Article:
I loved finding compositions, in colors, shapes, and light with an old 35mm manual camera. I guess I was always taking pictures. Lost dogs. Bags blowing in the wind. I always set out to shoot things you would not notice if not looking for it. Anyway, then I studied film, directing and writing. I worked in documentary filmmaking, short films and stuff like that for a while.

Documentary films?

Yeah, broadcast in South Africa. I was working as a documentary filmmaker there for about 10 years before I started shooting. I literally would just shoot my girlfriends, often on holiday as well. Just as a hobby, I’ve always taken pictures. Then with the Internet people would start seeing your work. I started getting job offers for shooting photography and I thought, “this seems like a fun way to make money compared to film,” which is a slow process, especially in documentary film. This was just an easy way to travel and take photos. Even now, I shoot my friends for editorials. My last Vogue editorial was done with Delilah [Parillo], my girlfriend, on holiday in Cape Town.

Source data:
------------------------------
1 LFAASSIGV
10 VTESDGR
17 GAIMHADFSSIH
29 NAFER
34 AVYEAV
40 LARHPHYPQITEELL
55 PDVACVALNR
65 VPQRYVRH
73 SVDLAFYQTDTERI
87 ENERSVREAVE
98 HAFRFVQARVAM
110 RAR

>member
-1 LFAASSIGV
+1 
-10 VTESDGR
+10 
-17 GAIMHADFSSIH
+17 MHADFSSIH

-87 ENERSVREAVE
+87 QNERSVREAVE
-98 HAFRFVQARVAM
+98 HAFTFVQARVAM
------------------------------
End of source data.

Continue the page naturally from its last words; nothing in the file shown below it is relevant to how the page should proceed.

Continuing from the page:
What topics were you interested in back then?

People. People who live on the edge of society. Africa has a lot of weirdoes and interesting people with interesting stories. But I fell into photography by shooting my friends.

When did you realize that you had a particular approach that you wanted to develop more?

I have selective vision, I can only do the one thing. I can only photograph when everything comes together... when all the elements line up. It’s more of a documentary approach. Walking the streets of my town; that’s what I had access to. Then later when I did the documentaries the things I had access to became my subjects. Same with my fashion photography, as my environment changed I just kept documenting my new environment in the simplest, possible way.

“I have selective vision.”

Your first book includes a few centerfolds...